COM_INTERFACE_ENTRY2(IDispatch, IAtlSpaceship)

END_COM_MAP()

In this case, a client asking for IDispatch gets a pointer to IAtlSpaceship (whose first seven functions include the IDispatch functions). Adding a non-dual interface to an ATL-based COM class is even easier. Just add the interface to the inheritance list like this:

class ATL_NO_VTABLE CAtlSpaceship :

    public CComObjectRootEx<CComSingleThreadModel>,

    public CComCoClass<CAtlSpaceship, &CLSID_AtlSpaceship>,

    public IDispatchImpl<IAtlSpaceship, &IID_IAtlSpaceship, &LIBID_SPACESHIPSVRLib>,

    public IDispatchImpl<IMotion, &IID_IMotion, &LIBID_SPACESHIPSVRLib>,

    public IVisual

{...};

Then add an interface map entry like this:

BEGIN_COM_MAP(CAtlSpaceship)

    COM_INTERFACE_ENTRY(IAtlSpaceship)

    COM_INTERFACE_ENTRY(IMotion)

    COM_INTERFACE_ENTRY2(IDispatch, IAtlSpaceship)

END_COM_MAP()

Then, repeat for IVisual interface.

 

Conclusion

 

There are a couple of key points in this module to remember. COM is a binary object model. Clients and objects agree on a binary layout (the interface). Once both parties agree on the layout, they talk together via the interface. The client is not at all concerned about how that interface is actually wired up. As long as the functions work as advertised, the client is happy. There are a number of ways to hook up COM interfaces, including multiply inheriting a single C++ class from several interfaces, using nested classes, or using a framework such as ATL.

ATL is Microsoft's framework for assembling small COM classes. ATL has two sides, some smart pointers to help with client-side coding and a complete framework for implementing COM classes. ATL implements IUnknown, IDispatch, and IClassFactory in templates provided through the library. In addition, ATL includes a wizard for helping you get started with a COM server and a wizard for inserting COM classes into your project. While ATL does a lot for you, it doesn't completely excuse you from learning the basics of how COM works. In fact, you'll be able to use ATL a lot more efficiently once you understand COM. In the next module, we'll take a look at how to use ATL to write ActiveX controls effectively. The following Table provides CComPtr class info:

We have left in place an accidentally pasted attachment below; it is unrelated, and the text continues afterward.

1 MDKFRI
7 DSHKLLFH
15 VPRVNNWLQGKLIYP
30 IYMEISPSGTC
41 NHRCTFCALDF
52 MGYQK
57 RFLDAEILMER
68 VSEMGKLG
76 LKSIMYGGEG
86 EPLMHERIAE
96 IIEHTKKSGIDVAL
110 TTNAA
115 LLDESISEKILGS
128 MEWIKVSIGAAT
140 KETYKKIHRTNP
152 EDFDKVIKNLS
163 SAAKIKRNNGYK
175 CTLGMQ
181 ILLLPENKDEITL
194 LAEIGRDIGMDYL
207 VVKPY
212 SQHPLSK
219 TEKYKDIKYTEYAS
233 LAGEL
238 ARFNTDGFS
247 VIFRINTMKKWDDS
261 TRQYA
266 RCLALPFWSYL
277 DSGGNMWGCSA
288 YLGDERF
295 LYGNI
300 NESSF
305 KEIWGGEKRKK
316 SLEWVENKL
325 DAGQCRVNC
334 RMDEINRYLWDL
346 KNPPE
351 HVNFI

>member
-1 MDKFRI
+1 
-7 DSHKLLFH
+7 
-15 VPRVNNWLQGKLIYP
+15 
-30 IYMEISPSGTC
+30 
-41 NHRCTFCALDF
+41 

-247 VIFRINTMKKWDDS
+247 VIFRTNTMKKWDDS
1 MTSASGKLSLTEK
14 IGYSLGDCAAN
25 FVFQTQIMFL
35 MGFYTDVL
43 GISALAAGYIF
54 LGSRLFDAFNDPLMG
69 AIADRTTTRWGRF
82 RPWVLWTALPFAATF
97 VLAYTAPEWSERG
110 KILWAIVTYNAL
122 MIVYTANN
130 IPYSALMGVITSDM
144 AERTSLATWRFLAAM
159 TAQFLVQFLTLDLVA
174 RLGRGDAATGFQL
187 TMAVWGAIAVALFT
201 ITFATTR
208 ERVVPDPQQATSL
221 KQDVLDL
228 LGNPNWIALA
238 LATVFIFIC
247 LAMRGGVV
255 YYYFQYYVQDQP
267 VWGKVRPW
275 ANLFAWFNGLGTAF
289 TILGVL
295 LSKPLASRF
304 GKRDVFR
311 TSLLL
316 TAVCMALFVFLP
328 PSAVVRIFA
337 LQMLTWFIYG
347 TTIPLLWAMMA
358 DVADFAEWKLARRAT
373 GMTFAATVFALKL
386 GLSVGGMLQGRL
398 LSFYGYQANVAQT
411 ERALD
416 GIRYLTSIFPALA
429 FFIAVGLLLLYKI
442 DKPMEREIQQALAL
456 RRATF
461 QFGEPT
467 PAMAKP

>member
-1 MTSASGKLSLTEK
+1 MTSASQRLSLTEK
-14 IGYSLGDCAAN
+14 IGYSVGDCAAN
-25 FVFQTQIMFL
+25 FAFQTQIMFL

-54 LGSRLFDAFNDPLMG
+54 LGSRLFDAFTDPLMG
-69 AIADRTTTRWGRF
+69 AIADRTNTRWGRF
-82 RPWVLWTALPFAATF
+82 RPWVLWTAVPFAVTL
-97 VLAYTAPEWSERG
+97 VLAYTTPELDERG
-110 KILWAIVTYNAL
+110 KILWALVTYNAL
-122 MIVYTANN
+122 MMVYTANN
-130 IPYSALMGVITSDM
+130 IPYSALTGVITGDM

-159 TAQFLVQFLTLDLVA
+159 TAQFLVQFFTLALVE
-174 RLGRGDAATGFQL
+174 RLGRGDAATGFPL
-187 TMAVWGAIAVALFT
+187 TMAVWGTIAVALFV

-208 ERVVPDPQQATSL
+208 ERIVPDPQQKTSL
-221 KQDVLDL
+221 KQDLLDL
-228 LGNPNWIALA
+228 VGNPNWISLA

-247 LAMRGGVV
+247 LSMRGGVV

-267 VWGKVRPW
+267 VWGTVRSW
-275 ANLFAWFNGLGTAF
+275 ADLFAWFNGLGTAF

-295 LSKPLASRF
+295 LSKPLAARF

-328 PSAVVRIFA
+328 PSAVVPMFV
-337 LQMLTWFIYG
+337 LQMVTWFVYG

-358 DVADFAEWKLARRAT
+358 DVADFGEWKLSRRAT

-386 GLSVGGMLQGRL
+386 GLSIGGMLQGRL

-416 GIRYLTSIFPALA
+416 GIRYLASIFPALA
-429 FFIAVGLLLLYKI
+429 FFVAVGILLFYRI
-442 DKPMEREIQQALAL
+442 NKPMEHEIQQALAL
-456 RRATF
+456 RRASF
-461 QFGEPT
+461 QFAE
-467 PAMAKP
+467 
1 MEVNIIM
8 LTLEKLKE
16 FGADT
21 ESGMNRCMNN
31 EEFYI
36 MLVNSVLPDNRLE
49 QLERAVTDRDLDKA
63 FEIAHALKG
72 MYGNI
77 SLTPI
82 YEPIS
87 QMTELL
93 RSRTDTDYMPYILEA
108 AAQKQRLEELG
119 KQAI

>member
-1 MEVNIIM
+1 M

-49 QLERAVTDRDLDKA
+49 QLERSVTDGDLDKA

Information

Description

The class

CComPtr.

The use

A smart pointer class for managing COM interface pointers.

The prototype

template<class T>

class CComPtr

The parameters

T - A COM interface specifying the type of pointer to be stored.

Method

CComPtr - The constructor.

Operator

operator = - Assigns a pointer to the member pointer.

The header file

atlcomcli.h

Remark

ATL uses CComPtr and CComQIPtr to manage COM interface pointers. Both are derived from CComPtrBase, and both perform automatic reference counting.

 

Table 1.

 

Next, the CComQIPtr class info:

 

Information

Description

The class

CComQIPtr.

The use

A smart pointer class for managing COM interface pointers.

The prototype

template<class T, const IID* piid = &__uuidof(T)>

class CComQIPtr: public CComPtr<T>

The parameters

T - A COM interface specifying the type of pointer to be stored.

piid - A pointer to the IID of T.

Method

CComQIPtr - Constructor.

Operator

operator = - Assigns a pointer to the member pointer.

The header file

atlcomcli.h

Remark

ATL uses CComQIPtr and CComPtr to manage COM interface pointers, both of which derive from CComPtrBase. Both classes perform automatic reference counting through calls to AddRef() and Release(). Overloaded operators handle pointer operations.

 

Table 1.

 

 

---------------End-----------

 

 

 

 

 

 

Further reading and digging:

  1. DCOM at MSDN.

  2. COM+ at MSDN.

  3. COM at MSDN.

  4. Win32 process, thread and synchronization story can be found starting from Module R.

  5. MSDN MFC 7.0 class library online documentation.

  6. MSDN MFC 9.0 class library online documentation - latest version.

  7. MSDN Library

  8. Windows data type.

  9. Win32 programming Tutorial.

  10. The best of C/C++, MFC, Windows and other related books.

  11. Unicode and Multibyte character set: Story and program examples.